This well-known chorus invites a discussion on how the Bible relates to congregational song.
From the 17th through the 19th centuries, metrical versions of the psalms were standard in many churches. The idea of a metrical version was that the text should follow Scripture as closely as possible—adding nothing and taking nothing away.
Metrical versions of Scripture took portions of the Bible and placed them in a metrical poetic form that made it possible for congregations to sing the text. Isaac Watts (1674-1748) started the process of looking at the psalms through the lens of the New Testament, composing freer paraphrases of psalms.
Still other traditions have attempted to sing Scripture directly from the Bible. Chanting the Psalms is a primary example of this.
Scripture choruses, usually from the evangelical and charismatic traditions, also have attempted to set short biblical passages. “This Is the Day” is one of the most famous of these.
the hymn writer, Leslie Norman Garrett was born in 1943 on the island of Matamata, New Zealand. He graduated from Faith Bible School. According to the Psalter Hymnal Handbook, he is currently a minister at the Christian Family Center in Maddington, Australia. He lectures at Hebron Bible College and has traveled around the world speaking at conventions and churches.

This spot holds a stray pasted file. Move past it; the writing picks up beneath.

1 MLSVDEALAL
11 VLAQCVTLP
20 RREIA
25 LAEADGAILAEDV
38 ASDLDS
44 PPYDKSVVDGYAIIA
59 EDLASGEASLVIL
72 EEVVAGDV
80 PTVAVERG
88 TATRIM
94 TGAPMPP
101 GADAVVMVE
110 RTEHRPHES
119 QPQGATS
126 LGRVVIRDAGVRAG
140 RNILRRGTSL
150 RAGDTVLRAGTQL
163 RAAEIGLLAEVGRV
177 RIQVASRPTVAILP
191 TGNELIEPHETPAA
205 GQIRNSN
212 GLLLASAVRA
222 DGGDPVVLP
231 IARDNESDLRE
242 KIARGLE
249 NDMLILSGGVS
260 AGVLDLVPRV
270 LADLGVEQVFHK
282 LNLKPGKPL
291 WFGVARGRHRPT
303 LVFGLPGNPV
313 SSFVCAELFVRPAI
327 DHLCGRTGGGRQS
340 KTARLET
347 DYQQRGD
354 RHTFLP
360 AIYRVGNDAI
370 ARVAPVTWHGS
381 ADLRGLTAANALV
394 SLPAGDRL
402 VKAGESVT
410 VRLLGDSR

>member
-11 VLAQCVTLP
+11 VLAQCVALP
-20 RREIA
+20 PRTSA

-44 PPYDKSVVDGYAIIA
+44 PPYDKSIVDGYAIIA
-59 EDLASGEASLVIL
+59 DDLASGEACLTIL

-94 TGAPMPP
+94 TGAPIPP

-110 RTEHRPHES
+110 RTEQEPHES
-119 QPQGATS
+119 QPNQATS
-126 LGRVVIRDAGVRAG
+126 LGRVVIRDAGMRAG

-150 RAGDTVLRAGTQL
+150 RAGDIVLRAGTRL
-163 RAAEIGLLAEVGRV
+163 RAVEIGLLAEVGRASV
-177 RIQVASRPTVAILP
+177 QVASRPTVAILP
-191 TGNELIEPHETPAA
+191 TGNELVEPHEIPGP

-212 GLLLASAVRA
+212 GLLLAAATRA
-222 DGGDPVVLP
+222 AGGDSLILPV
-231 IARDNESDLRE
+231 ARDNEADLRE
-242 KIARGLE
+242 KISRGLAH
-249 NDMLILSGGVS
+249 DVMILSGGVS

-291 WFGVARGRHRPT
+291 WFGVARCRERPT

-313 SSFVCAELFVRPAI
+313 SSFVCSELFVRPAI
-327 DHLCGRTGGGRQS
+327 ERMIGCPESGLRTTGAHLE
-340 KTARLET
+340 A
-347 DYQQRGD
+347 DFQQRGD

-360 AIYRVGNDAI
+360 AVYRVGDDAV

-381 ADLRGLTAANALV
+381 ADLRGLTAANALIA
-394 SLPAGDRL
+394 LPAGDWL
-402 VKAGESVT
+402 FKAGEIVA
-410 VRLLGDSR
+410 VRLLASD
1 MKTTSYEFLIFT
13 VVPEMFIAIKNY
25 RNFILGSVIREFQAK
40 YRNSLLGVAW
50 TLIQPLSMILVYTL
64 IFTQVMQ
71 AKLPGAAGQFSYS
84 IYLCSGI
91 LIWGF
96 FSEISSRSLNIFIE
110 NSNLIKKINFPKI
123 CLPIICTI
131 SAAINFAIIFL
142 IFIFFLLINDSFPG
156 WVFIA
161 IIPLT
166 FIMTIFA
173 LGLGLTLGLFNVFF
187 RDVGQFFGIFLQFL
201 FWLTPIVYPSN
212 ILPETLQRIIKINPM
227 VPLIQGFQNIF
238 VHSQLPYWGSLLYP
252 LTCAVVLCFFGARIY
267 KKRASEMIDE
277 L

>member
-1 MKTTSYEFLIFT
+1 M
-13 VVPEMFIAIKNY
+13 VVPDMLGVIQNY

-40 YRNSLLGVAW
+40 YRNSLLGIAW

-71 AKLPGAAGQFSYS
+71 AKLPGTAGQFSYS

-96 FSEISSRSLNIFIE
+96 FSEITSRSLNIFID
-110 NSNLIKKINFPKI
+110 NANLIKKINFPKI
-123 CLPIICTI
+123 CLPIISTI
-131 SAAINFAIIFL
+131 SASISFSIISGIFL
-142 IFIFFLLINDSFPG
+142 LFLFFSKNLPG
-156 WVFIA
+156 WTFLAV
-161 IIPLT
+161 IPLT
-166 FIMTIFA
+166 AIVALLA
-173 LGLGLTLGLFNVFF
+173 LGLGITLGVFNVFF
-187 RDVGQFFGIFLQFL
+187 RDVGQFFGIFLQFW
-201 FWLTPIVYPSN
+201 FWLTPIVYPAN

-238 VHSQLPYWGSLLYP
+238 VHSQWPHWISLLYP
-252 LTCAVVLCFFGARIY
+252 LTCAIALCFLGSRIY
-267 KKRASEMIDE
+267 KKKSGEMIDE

Mr. Garrett promotes the singing of Scripture choruses in books such as his collection Scripture in Song (1967), where “This Is the Day” first appeared. Since then stanzas have been added through oral tradition, including “This is the day when he rose again” and “This is the day that the Spirit comes.”
The tune is Mr. Garrett’s arrangement of a folk tune from Fiji. Part of the charm of the song is the possibility of singing it antiphonally or with two groups singing in alternation.